Is Google leading the way in wheelchair accessibility?

Travel Hacks

A man sits in his wheelchair on a dropped pavement. Source: Wooozxh / Unsplash

UP until just a few decades ago the need for wheelchair access was overridden by the desire of urban planners and architects looking to create something beautiful or perhaps to cut costs.

Maybe the needs of wheelchair users have simply been forgotten altogether.

Now, urban landscapers, planners, and designers are making every effort to ensure wheelchair users aren’t excluded.

Hong Kong, Malaysia, United Arab Emirates and South Korea have already established brilliant systems for wheelchair users.

Other nations such as Cambodia, Vietnam, Nepal, and Thailand are trying to improve their nation’s accessibility for wheelchair users too and they’re doing a good job.

However, this is only half the accessibility battle for those who rely on wheelchairs. Finding which transport systems are suitable, avoiding flights of stairs or steep hills is the other battle.

But Google is trying to end this struggle by releasing a Google Maps update which will allow wheelchair users to see where ramps and lifts are located and where to avoid stairs and escalators.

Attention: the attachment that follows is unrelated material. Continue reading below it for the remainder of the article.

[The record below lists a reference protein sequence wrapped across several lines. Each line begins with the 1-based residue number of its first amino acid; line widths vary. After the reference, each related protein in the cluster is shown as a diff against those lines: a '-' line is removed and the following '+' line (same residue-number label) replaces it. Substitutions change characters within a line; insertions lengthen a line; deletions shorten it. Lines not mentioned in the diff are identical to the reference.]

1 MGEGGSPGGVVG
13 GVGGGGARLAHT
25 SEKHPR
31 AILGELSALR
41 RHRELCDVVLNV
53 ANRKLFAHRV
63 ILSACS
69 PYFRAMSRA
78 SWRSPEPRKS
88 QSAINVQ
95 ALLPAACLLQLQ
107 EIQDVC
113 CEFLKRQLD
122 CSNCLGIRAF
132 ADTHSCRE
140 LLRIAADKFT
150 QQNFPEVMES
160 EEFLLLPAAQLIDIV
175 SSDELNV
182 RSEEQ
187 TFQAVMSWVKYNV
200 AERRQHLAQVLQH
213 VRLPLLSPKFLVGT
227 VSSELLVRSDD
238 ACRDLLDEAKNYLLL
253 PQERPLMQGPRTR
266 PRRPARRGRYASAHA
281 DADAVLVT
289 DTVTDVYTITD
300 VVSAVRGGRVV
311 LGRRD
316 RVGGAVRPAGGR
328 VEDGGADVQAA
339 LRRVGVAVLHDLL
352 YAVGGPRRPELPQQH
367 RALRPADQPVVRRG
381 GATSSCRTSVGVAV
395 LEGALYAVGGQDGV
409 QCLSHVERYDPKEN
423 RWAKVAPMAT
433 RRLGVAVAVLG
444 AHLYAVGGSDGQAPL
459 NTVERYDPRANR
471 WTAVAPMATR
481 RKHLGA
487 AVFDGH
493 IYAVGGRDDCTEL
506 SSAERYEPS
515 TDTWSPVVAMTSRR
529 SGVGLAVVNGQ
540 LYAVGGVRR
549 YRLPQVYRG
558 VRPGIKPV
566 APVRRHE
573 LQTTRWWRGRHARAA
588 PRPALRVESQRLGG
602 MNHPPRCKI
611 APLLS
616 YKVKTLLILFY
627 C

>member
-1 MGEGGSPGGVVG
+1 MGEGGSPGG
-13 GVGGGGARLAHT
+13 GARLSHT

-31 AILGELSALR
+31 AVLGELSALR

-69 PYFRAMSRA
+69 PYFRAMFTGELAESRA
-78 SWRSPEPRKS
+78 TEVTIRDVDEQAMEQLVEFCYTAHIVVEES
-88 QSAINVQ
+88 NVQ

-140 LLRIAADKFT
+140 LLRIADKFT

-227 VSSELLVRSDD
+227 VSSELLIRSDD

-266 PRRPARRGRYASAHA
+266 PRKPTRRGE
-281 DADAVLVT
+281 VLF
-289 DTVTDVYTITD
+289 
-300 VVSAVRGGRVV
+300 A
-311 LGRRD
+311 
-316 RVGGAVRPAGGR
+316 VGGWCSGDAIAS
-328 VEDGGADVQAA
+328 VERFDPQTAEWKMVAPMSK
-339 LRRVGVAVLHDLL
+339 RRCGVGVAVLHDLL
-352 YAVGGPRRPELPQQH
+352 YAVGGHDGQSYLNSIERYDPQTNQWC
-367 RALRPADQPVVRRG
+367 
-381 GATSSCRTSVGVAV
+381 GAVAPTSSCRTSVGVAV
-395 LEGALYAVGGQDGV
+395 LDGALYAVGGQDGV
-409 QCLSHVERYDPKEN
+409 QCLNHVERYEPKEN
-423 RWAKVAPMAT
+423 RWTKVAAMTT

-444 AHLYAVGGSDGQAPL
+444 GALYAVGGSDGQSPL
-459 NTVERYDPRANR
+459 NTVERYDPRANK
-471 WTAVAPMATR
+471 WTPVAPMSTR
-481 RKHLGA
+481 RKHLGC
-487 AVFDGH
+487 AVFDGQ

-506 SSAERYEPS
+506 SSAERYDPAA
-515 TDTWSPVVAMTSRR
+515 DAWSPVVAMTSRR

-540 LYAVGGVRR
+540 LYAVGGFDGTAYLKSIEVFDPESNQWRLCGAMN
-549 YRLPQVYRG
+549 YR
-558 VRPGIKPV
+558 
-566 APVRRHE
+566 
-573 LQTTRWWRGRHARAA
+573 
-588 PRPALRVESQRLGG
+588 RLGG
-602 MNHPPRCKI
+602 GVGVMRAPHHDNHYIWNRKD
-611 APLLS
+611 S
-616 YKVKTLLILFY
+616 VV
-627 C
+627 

This new filter is currently available in Tokyo, Mexico City, New York, Boston, London and Sydney with the view of adding new cities soon.

Google was able to collate most of the information from its existing Google Maps users, while other information was generated from over 200 meetups of Google’s “Local Guides”.

In total, over 12 million locations were assessed and input into the new filter. That means 12 million places wheelchair users are easily able to find out if they can access.

Although it may be a while until every village, town, and city in every nation is built to be fully inclusive, this new step from Google is heading in the right direction.